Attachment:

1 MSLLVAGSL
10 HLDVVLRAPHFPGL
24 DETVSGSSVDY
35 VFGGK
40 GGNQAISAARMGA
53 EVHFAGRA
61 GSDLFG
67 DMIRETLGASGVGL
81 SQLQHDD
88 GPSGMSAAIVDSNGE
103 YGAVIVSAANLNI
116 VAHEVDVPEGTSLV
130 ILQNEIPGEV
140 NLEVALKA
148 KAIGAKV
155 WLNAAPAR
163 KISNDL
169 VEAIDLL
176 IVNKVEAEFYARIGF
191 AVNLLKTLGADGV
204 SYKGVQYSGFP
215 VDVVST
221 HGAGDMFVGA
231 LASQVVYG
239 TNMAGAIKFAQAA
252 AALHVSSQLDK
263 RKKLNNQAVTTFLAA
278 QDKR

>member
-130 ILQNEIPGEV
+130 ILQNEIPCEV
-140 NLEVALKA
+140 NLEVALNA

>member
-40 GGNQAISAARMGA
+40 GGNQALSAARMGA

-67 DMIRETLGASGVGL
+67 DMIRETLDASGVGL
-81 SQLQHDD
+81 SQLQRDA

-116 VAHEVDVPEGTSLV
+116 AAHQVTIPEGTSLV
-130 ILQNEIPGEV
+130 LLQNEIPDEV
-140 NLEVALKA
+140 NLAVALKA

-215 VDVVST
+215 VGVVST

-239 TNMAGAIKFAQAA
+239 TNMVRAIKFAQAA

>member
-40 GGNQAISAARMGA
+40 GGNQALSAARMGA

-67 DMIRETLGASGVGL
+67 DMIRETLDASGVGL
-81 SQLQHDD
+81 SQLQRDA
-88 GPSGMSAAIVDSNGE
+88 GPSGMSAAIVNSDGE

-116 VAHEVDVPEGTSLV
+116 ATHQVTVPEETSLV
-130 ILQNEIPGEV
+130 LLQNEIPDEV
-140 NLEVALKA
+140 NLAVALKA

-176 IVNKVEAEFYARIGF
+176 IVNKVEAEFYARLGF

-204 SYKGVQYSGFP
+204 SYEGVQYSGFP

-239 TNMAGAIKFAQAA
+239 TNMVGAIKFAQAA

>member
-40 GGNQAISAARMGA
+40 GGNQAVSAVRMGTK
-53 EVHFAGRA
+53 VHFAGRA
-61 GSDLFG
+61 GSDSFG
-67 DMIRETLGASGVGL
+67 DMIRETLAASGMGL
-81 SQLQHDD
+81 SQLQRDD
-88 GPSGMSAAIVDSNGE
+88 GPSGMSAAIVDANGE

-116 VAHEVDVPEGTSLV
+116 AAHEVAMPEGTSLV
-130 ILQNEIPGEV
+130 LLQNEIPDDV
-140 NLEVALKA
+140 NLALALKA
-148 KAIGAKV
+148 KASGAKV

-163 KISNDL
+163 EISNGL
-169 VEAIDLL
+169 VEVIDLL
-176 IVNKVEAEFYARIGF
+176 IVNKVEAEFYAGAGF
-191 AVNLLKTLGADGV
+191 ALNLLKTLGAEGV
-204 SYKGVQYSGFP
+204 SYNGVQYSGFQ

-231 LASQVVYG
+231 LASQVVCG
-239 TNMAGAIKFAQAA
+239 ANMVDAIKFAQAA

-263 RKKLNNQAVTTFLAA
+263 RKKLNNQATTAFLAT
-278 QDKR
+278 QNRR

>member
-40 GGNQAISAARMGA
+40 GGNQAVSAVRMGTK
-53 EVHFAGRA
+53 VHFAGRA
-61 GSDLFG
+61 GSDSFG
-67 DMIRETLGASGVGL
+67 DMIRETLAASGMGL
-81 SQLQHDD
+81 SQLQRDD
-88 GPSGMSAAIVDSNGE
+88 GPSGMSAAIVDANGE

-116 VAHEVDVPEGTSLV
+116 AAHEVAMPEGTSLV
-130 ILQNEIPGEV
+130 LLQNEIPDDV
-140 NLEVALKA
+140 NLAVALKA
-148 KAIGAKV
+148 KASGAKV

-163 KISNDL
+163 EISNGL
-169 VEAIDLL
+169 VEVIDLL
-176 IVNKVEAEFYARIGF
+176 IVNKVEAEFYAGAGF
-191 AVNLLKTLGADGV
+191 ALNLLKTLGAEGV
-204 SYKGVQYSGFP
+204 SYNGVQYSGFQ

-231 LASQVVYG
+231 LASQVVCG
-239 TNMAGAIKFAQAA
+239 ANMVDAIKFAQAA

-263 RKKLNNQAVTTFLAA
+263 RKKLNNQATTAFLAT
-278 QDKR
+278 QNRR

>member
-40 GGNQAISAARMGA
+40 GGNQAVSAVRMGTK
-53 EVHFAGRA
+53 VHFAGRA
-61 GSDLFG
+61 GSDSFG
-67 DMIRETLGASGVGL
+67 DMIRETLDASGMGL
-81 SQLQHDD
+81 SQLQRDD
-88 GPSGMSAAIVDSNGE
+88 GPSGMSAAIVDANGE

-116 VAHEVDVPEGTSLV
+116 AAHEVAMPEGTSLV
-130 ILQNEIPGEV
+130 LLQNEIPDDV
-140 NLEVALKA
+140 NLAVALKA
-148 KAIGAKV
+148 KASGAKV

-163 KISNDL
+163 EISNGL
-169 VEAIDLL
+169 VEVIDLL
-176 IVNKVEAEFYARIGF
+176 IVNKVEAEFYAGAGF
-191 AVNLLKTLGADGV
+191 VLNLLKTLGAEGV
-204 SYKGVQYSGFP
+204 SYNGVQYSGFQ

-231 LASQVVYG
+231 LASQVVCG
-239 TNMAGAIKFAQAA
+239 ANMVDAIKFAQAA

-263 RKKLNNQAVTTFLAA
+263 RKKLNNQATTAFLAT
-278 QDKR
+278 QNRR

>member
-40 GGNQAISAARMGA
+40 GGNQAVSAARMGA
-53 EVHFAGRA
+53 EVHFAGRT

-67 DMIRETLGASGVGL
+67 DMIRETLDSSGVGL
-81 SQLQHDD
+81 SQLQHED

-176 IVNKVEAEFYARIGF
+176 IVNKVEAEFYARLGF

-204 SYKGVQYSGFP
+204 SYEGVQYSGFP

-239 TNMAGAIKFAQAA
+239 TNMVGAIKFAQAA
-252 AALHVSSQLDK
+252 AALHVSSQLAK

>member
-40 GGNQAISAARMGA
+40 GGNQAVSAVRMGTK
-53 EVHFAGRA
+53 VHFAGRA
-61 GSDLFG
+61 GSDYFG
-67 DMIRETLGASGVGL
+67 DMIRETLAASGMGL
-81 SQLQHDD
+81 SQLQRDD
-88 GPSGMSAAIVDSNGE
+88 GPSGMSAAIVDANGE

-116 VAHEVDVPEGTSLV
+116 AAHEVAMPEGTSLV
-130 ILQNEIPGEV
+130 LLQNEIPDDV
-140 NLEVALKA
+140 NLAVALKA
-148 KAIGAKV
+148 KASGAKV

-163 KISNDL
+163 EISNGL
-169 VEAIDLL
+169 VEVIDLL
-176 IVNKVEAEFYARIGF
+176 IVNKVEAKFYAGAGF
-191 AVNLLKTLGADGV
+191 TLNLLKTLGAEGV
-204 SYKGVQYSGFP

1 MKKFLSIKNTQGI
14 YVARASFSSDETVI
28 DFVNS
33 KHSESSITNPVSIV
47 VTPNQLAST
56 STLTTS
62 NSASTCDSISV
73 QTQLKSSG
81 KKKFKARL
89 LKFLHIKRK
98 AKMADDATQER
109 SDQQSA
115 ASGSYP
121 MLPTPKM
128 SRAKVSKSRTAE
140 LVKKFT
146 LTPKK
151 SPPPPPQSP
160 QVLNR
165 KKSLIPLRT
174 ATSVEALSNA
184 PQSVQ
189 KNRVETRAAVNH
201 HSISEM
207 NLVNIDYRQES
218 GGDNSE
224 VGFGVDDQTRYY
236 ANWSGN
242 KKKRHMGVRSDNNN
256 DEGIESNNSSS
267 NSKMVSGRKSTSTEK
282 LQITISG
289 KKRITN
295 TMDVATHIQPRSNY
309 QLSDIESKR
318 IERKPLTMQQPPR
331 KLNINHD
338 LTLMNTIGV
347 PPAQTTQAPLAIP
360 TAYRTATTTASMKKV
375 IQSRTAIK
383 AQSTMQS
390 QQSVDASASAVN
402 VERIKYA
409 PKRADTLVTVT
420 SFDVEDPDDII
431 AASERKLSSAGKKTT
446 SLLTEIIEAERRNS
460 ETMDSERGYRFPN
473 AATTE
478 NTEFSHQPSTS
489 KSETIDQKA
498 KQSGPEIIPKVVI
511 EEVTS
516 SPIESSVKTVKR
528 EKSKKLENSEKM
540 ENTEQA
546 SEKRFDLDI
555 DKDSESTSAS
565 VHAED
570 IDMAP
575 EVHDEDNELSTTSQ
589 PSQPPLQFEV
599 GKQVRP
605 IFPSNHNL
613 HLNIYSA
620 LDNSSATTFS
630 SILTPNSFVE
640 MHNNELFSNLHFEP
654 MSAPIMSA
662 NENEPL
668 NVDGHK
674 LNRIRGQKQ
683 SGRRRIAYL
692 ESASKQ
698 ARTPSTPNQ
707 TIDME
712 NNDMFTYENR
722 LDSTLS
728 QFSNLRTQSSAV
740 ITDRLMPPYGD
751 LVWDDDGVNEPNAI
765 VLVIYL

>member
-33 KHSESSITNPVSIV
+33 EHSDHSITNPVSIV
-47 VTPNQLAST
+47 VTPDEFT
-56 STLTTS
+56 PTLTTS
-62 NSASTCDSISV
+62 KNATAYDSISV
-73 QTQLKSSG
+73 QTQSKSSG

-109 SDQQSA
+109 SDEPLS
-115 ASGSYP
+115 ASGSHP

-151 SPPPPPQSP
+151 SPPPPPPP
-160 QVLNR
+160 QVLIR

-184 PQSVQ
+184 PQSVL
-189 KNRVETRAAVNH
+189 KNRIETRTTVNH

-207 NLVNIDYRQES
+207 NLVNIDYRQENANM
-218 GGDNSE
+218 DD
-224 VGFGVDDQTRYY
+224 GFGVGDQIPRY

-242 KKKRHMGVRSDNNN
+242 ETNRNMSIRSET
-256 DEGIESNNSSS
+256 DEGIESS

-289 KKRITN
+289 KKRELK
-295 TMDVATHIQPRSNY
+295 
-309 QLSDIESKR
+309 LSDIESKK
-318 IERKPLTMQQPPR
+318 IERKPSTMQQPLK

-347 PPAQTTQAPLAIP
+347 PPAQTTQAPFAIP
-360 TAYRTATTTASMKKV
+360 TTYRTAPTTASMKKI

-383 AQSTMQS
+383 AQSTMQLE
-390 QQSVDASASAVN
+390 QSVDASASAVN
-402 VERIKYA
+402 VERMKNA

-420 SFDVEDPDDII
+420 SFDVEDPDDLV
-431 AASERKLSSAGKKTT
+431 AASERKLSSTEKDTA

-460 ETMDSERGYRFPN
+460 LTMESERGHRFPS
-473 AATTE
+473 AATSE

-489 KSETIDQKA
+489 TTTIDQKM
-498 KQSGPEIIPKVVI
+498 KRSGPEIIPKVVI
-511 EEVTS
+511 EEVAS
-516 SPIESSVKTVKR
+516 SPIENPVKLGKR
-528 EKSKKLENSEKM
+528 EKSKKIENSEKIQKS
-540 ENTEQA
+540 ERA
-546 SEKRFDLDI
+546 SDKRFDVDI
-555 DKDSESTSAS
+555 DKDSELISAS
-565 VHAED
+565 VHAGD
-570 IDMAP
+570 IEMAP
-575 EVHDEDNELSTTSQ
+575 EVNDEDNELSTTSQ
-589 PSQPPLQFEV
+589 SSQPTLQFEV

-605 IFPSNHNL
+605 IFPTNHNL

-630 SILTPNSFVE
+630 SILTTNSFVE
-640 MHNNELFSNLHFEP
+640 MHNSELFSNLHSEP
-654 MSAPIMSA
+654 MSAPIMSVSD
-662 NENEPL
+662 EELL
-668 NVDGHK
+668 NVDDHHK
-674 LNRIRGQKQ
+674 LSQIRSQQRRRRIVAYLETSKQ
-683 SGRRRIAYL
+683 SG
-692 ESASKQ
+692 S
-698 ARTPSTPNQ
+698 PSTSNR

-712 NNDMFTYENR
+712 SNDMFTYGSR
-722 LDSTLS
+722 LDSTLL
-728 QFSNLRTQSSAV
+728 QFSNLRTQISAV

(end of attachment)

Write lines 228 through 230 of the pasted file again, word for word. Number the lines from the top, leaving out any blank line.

+163 EISNGL
-169 VEAIDLL
+169 VEVIDLL